05 JUILLET 2013 NEWS: Daws Heath - Iklaina - Kamlapur - Drum Castle -






ROYAUME UNIdaws-heath-dig.jpg Daws Heath - Artefacts dating back 3,000 years have been unearthed in Daws Heath. Apiece of worked front, which may date back to Neolithic times, was among items uncovered during a Cambridge University - led archaeological dig last month, aimed at revealing the area’s hidden history. Archaeologist Paul Blinkhorn, from TV’s Time Team, has since appraised the finds and says the earliest pottery could date back to between 1100 and 1400AD. The dig also unearthed pottery dating back to the 15th and 16th centuries and Victorian times, as well as clay pipe stems and animal bones. However, the most important find was the ancient flint, found to the northFlint C of Daws Heath Road. Experts think it could mean there was a settlement in that area in the late Neolithic or early Bronze Age.


GRECEfc1b9391b0bce00b980267bb72e9e1ee-l-300x192.jpg  Iklaina - Michael Cosmopoulos, University of Missouri-St. Louis, returns to the historic village of Iklaina where with his excavation he brought to light, in the summer of 2010, the oldest written text of Europe on a tablet made of clay. Iklaina is located in the municipal unit of Pylos, Messenia, Peloponnese, Greece. Important archaeological remains of the Late Bronze Age (ca. 1600-1100 BC) period were discovered in Iknlaina through excavations and surface survey by the Athens Archaeological Society and the University of Missouri–St. Louis under Cosmopoulos’s direction. The finds include an early Mycenaean palace, giant terrace walls, murals, an advanced drainage system, and a clay tablet from between 1450 and 1350 BC featuring an early example of Linear B writing. Other periods represented are the Late Classical and the Byzantine.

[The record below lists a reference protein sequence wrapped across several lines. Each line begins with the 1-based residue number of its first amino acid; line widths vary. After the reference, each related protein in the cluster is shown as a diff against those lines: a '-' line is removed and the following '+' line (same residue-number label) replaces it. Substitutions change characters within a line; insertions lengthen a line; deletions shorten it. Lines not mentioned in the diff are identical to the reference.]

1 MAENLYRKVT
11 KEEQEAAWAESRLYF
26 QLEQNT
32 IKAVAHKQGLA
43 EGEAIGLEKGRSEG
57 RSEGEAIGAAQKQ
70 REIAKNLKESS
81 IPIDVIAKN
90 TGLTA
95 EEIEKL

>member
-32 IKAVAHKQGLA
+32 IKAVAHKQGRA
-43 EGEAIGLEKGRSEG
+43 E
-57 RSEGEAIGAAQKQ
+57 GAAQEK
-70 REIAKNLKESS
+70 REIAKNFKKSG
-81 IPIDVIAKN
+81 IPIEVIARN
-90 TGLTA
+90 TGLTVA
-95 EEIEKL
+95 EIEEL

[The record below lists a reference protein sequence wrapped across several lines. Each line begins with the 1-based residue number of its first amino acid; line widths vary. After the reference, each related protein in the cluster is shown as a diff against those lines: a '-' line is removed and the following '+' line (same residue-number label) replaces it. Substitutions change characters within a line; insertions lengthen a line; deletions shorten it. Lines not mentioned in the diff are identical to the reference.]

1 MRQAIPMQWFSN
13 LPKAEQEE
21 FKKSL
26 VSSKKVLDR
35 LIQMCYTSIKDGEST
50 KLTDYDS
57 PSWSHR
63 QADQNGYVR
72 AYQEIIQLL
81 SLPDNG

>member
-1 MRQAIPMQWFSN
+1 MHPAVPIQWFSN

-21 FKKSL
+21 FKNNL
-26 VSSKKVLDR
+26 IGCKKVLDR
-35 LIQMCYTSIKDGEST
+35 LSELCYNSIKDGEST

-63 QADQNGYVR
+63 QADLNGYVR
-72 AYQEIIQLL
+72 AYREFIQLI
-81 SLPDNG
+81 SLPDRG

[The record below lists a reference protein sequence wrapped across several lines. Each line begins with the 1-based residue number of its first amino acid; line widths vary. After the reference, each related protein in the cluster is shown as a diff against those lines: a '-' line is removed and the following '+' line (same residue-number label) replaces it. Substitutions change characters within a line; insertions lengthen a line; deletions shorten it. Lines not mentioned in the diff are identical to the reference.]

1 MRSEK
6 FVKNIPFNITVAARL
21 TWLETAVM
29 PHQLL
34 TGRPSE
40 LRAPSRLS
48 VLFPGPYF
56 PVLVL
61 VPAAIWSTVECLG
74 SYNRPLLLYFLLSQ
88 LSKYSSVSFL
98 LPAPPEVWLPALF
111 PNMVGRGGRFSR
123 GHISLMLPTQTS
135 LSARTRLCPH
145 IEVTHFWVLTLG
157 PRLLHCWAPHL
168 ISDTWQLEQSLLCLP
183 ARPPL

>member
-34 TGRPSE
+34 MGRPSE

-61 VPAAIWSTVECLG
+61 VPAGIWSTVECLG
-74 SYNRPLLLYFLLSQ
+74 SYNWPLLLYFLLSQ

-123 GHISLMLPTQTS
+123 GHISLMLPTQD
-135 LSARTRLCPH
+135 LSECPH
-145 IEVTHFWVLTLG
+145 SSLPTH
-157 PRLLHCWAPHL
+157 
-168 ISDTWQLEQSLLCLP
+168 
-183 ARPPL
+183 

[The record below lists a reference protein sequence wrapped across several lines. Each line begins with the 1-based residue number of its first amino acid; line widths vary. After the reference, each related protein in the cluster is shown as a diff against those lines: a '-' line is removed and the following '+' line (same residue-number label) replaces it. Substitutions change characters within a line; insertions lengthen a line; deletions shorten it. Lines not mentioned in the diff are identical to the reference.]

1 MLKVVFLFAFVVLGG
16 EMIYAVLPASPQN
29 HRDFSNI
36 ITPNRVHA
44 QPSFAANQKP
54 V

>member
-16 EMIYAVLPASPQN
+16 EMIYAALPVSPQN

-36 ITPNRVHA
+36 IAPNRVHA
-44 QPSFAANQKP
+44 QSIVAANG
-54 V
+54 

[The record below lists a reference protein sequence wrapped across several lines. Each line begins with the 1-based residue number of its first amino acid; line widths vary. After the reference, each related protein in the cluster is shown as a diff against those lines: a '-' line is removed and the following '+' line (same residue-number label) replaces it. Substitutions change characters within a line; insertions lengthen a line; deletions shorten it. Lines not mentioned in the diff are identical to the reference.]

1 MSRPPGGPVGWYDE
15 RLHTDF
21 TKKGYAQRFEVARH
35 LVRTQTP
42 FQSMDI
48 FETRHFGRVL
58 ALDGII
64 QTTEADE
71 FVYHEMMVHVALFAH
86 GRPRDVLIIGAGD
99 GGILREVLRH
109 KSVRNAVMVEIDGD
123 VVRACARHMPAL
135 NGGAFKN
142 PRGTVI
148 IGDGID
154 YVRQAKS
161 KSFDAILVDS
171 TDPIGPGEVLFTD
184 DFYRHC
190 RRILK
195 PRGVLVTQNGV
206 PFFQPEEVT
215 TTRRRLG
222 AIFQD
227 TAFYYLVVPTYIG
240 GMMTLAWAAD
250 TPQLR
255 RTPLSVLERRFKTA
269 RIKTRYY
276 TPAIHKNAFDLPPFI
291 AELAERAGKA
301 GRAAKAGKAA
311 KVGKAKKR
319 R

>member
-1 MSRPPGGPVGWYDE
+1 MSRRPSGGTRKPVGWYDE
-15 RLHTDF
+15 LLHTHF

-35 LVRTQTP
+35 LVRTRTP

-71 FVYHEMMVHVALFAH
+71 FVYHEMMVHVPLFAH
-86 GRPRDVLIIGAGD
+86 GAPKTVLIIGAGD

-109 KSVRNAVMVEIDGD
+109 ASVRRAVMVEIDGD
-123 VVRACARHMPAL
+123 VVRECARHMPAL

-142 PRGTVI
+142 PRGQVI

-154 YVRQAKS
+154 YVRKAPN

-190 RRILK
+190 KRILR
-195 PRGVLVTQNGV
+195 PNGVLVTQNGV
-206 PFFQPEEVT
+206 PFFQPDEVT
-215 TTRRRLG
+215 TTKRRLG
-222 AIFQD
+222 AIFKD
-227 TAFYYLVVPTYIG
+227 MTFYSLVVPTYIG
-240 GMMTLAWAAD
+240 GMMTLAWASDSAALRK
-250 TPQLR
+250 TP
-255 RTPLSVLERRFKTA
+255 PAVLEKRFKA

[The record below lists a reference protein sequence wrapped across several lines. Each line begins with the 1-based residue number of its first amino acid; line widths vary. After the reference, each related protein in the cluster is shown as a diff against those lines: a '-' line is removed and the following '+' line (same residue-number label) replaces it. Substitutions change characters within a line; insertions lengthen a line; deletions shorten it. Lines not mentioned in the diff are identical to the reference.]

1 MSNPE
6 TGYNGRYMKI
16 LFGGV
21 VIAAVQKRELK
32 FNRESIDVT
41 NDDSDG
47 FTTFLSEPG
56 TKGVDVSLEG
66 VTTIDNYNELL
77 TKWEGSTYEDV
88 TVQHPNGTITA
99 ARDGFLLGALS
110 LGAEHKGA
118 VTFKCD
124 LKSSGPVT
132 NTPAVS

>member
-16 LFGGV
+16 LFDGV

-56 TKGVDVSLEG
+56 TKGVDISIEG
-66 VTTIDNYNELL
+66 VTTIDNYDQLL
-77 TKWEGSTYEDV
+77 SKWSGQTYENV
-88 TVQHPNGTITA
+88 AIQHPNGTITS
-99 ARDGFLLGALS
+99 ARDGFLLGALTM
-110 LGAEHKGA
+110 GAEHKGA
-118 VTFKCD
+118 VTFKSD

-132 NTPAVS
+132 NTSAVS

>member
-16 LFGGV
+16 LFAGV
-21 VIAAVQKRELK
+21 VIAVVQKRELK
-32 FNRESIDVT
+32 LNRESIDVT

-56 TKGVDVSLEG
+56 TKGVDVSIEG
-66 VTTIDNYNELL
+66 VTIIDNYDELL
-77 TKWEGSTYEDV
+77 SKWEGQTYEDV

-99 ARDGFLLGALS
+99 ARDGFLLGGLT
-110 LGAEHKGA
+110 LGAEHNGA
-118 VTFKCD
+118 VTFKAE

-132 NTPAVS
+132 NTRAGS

INDEarticle-2356391-1aaa888e000005dc-408-634x390.jpg Kamlapur - A 153-year-old structure that was part of the Hampi ruins recently came under the PWD bulldozer. The structure, Dadapeer Chatra, situated three kilometres from Hampi at the entrance to Kamlapur, was demolished to widen a road. The Hampi World Heritage Area Management Authority (HWHAMA), which is struggling to protect the ruins from further destruction, has sought an explanation from the department.  Though the monument - Dadapeer Chatra - does not belong to the Vijaynagar Empire (1336-1645 AD), it is still protected by HWHAMA as part of Hampi ruins which are spread over 13 kms. Dadapeer Chatra was built by a local sultan in 1860. It was meant to be a resting place for visitors to Hampi.


ROYAUME UNI3171382094.jpg – Drum Castle - ARCHAEOLOGISTS have discovered a secret medieval chamber and its ancient loo - hidden for centuries - during a conservation scheme to protect the oldest castle keep in Scotland. The remarkable discovery has been made at the 700-year-old medieval tower at the National Trust for Scotland’s Drum Castle near Banchory. Drum Castle, the seat of the Chief of Clan Irvine for centuries, has the oldest keep in Scotland and is the oldest intact building in the care of the trust. Dr Clark explained: “We knew that there were hidden passages because there were window openings at first floor level, but we couldn’t see from the inside of the tower where the windows were because they are hidden by the bookshelves of the nineteenth century library. “So we set out to unblock two window openings on the west face of the tower to establish the form and condition of these interior spaces. Before we unblocked the windows we wondered if the passages had been filled up with rubble at some point in the history of the evolution of the ancient tower and that there would be nothing to see.” He continued: “We were surprised that when we carefully unblocked the windows and peered in, and through the dim light of a torch and the mists of dust and trapped for centuries, to find a perfectly preserved medieval chamber, complete with the remains of the guarderobe (toilet) including the remains of the original toilet seat and the original entrance doorway for the medieval hall.” The archaeologists also discovered a second secret chamber in the tower today as their investigations continued. Dr Clark revealed: “As work continued this morning, we made another exciting discovery – a second chamber which legend says is where Mary Irvine hid her brother for three years after defeat in the Battle of Culloden. This is a huge discovery for Drum.